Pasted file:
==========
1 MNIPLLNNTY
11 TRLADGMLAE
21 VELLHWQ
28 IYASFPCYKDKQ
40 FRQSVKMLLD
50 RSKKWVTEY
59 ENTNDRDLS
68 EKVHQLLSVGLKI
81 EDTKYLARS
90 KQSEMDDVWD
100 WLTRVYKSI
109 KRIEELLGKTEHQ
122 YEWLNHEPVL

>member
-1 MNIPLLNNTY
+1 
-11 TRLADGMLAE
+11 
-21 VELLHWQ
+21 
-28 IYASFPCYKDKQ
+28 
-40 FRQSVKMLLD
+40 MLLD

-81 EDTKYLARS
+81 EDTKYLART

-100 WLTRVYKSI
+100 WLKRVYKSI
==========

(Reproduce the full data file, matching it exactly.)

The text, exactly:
1 MNIPLLNNTY
11 TRLADGMLAE
21 VELLHWQ
28 IYASFPCYKDKQ
40 FRQSVKMLLD
50 RSKKWVTEY
59 ENTNDRDLS
68 EKVHQLLSVGLKI
81 EDTKYLARS
90 KQSEMDDVWD
100 WLTRVYKSI
109 KRIEELLGKTEHQ
122 YEWLNHEPVL

>member
-1 MNIPLLNNTY
+1 
-11 TRLADGMLAE
+11 
-21 VELLHWQ
+21 
-28 IYASFPCYKDKQ
+28 
-40 FRQSVKMLLD
+40 MLLD

-81 EDTKYLARS
+81 EDTKYLART

-100 WLTRVYKSI
+100 WLKRVYKSI